Wringer by Jerry Spinelli is a popular book used in many upper elementary classrooms. It is the story of Palmer, who does not want to turn 10 years old. Then he has to become a wringer. This is a book about peer pressure and individuality, and it is perfect for teaching cause and effect.
Cause and Effect Mini Lesson
While your students are reading Wringer by Jerry Spinelli or while you are reading it to them, you can also teach mini-lessons about cause and effect. These lesson plans will help students understand this important reading skill. One mini-lesson might look like this:
1. To start the reading lesson plan, ask students to tell you a cause and effect example from their last birthday. (If your students cannot do this, then you may need to supply them with your own example first.) Reading skills are easiest to teach and for students to learn when they can make personal connections with real literature. An example of a cause and effect pair about a birthday could be: "Cause: I asked my mom if I could have a slumber party for my birthday, and she said yes. Effect: Five of my friends came over and spent the night."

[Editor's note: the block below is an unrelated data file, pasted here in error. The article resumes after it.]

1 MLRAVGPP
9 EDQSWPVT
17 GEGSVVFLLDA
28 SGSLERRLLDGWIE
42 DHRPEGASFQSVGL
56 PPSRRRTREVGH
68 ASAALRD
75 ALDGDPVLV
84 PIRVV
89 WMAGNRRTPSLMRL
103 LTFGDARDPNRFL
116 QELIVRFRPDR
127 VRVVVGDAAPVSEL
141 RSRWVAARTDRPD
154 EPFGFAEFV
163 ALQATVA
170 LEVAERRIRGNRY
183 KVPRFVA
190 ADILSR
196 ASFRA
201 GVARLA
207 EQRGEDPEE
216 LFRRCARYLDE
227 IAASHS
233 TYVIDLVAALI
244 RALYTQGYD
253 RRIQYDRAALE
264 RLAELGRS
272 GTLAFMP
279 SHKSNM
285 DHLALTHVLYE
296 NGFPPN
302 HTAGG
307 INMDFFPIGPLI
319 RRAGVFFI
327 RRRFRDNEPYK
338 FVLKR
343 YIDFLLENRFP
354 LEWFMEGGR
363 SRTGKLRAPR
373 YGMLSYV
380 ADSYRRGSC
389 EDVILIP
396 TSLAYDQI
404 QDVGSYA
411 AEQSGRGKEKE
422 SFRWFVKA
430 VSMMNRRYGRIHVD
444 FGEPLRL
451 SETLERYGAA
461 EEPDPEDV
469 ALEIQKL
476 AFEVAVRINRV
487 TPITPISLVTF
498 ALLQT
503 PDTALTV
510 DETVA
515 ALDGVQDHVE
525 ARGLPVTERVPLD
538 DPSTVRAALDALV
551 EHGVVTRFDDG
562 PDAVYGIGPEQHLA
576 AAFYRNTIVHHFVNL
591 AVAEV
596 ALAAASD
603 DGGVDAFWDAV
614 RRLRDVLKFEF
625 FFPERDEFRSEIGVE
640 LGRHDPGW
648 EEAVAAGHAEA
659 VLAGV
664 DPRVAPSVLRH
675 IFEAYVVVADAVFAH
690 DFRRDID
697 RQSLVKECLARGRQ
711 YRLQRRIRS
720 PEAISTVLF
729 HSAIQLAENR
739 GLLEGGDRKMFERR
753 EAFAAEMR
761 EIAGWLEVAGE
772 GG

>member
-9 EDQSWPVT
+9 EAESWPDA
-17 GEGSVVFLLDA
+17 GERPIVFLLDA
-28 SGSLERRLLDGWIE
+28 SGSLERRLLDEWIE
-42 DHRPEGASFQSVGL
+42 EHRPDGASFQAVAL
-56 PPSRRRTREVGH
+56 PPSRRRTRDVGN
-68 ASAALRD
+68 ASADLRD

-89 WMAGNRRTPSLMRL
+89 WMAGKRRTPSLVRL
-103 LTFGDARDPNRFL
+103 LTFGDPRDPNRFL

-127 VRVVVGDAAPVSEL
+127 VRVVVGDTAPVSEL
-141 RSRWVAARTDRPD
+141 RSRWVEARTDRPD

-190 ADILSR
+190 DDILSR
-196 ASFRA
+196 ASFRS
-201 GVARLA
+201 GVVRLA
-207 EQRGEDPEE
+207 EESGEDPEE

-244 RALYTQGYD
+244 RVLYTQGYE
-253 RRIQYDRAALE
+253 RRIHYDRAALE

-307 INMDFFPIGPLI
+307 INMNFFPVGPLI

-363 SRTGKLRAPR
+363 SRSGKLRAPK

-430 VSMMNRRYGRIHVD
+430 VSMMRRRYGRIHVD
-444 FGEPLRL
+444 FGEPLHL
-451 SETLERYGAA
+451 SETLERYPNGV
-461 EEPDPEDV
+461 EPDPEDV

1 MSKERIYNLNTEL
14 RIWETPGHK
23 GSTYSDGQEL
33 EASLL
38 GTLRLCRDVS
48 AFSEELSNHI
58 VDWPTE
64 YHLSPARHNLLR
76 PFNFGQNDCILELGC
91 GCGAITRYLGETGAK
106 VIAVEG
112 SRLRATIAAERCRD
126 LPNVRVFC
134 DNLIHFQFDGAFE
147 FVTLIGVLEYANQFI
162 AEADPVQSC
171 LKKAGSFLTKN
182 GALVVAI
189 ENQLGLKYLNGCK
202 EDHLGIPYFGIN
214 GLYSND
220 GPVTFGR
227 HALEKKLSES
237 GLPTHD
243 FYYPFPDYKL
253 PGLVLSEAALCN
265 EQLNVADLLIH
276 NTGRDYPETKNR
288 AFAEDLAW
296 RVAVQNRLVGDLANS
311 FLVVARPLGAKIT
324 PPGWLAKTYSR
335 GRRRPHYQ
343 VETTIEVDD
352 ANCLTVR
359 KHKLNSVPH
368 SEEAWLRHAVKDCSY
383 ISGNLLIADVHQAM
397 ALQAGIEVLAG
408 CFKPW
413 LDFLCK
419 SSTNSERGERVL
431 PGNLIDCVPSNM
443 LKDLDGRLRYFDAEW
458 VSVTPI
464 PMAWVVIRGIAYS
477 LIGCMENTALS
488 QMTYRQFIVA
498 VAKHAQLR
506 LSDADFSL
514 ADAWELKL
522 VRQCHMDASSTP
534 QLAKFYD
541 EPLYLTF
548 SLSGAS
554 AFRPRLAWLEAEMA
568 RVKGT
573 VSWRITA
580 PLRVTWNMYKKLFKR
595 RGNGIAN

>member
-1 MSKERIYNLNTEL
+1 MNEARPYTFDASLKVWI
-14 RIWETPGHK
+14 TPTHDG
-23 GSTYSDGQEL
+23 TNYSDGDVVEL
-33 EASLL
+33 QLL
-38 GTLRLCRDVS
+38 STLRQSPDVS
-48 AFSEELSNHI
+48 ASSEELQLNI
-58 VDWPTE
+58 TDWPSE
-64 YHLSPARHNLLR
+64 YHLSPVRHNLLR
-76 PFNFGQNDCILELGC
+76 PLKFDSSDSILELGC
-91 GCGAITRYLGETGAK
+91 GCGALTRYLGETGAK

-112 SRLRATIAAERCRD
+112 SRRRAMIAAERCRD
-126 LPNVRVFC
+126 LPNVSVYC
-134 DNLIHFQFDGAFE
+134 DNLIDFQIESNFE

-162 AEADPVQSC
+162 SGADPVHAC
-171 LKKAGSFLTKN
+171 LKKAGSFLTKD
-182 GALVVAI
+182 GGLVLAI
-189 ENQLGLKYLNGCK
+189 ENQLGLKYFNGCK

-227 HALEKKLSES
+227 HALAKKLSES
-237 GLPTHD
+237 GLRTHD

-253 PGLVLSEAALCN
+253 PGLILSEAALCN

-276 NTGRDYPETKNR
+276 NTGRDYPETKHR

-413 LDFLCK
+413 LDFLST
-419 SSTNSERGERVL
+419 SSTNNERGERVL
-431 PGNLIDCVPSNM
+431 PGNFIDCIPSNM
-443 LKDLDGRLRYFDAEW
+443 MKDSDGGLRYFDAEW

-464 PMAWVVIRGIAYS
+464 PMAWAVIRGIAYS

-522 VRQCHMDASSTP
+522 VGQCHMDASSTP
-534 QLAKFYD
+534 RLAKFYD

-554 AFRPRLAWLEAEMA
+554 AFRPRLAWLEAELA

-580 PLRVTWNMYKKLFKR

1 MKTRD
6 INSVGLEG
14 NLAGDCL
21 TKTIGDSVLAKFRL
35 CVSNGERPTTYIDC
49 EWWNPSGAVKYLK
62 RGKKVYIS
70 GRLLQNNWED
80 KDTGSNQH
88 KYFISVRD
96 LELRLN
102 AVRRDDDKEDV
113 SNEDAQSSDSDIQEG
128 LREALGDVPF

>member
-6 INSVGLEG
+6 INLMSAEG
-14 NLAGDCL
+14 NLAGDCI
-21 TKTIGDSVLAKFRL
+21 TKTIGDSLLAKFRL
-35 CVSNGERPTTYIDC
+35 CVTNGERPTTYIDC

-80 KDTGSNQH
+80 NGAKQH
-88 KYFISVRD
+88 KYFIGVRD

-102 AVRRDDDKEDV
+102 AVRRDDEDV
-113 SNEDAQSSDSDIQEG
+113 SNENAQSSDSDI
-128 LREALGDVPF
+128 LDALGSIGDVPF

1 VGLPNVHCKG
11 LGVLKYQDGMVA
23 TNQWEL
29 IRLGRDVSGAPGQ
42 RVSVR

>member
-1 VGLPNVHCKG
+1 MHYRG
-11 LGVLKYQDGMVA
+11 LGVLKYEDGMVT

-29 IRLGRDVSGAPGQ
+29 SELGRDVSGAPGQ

2. From the beginning of the book, Wringer, we know that Palmer does not want to become a wringer, and he dreads getting closer to 10 years of age. Can your students give you a cause and effect about Palmer's birthday? An example could be: "Cause: Palmer does not want to become a wringer. Effect: He dreads his 10th birthday."
Working in Reading Response Journals
Jerry Spinelli has provided a heart-warming, although sometimes gut-wrenching, tale for teachers to use and to get their students excited about reading. When students are excited about a book and about reading, they will often put more effort into their reading response journals and reading skills practice.
To practice further the reading skills students learned in this lesson plan, ask them to make a list of as many cause and effect pairs as they can from Wringer in their reading response journals. Begin the activity with each student working individually to come up with five cause and effect pairs from the story. These can be as simple as: "Cause: Palmer has a pigeon as a pet. Effect: Palmer worries constantly someone will find out." They can be about big events in the book or small. The important thing is for students to understand that a cause happens first; and without it, the effect would not happen. You can also extend this idea and talk to students about how effects can sometimes cause another event.
Once students have created five cause and effect pairs on their own, place them in small groups. Ask students to check each other's five cause and effect pairs, and then to think of as many more as they can and write them down.